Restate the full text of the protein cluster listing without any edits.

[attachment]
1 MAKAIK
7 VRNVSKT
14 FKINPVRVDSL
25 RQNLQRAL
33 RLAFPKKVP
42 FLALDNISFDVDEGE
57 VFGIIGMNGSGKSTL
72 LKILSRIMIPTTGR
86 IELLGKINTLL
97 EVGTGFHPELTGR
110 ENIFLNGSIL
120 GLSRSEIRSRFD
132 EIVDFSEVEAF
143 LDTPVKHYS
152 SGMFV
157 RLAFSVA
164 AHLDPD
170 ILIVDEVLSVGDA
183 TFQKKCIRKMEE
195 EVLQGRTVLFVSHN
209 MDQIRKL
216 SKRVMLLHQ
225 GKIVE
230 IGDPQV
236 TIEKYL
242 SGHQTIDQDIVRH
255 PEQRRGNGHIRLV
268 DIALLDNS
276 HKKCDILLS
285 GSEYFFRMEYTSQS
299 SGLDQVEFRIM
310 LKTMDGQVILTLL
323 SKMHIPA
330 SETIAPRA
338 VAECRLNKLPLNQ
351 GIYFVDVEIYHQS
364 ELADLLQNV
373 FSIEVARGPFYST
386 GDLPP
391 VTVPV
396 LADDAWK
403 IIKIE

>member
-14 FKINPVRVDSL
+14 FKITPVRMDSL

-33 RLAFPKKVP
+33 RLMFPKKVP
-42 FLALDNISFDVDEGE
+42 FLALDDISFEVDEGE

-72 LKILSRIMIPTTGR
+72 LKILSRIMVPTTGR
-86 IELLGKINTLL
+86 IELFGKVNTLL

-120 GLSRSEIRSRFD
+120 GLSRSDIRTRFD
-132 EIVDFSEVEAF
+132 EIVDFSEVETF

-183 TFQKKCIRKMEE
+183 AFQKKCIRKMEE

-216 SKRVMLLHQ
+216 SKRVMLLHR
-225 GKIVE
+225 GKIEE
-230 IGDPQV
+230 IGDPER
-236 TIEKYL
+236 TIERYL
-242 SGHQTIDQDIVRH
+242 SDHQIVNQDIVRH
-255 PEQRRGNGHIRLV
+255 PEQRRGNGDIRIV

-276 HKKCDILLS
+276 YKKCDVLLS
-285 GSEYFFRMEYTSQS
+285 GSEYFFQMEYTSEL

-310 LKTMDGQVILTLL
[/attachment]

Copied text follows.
1 MAKAIK
7 VRNVSKT
14 FKINPVRVDSL
25 RQNLQRAL
33 RLAFPKKVP
42 FLALDNISFDVDEGE
57 VFGIIGMNGSGKSTL
72 LKILSRIMIPTTGR
86 IELLGKINTLL
97 EVGTGFHPELTGR
110 ENIFLNGSIL
120 GLSRSEIRSRFD
132 EIVDFSEVEAF
143 LDTPVKHYS
152 SGMFV
157 RLAFSVA
164 AHLDPD
170 ILIVDEVLSVGDA
183 TFQKKCIRKMEE
195 EVLQGRTVLFVSHN
209 MDQIRKL
216 SKRVMLLHQ
225 GKIVE
230 IGDPQV
236 TIEKYL
242 SGHQTIDQDIVRH
255 PEQRRGNGHIRLV
268 DIALLDNS
276 HKKCDILLS
285 GSEYFFRMEYTSQS
299 SGLDQVEFRIM
310 LKTMDGQVILTLL
323 SKMHIPA
330 SETIAPRA
338 VAECRLNKLPLNQ
351 GIYFVDVEIYHQS
364 ELADLLQNV
373 FSIEVARGPFYST
386 GDLPP
391 VTVPV
396 LADDAWK
403 IIKIE

>member
-14 FKINPVRVDSL
+14 FKITPVRMDSL

-33 RLAFPKKVP
+33 RLMFPKKVP
-42 FLALDNISFDVDEGE
+42 FLALDDISFEVDEGE

-72 LKILSRIMIPTTGR
+72 LKILSRIMVPTTGR
-86 IELLGKINTLL
+86 IELFGKVNTLL

-120 GLSRSEIRSRFD
+120 GLSRSDIRTRFD
-132 EIVDFSEVEAF
+132 EIVDFSEVETF

-183 TFQKKCIRKMEE
+183 AFQKKCIRKMEE

-216 SKRVMLLHQ
+216 SKRVMLLHR
-225 GKIVE
+225 GKIEE
-230 IGDPQV
+230 IGDPER
-236 TIEKYL
+236 TIERYL
-242 SGHQTIDQDIVRH
+242 SDHQIVNQDIVRH
-255 PEQRRGNGHIRLV
+255 PEQRRGNGDIRIV

-276 HKKCDILLS
+276 YKKCDVLLS
-285 GSEYFFRMEYTSQS
+285 GSEYFFQMEYTSEL

-310 LKTMDGQVILTLL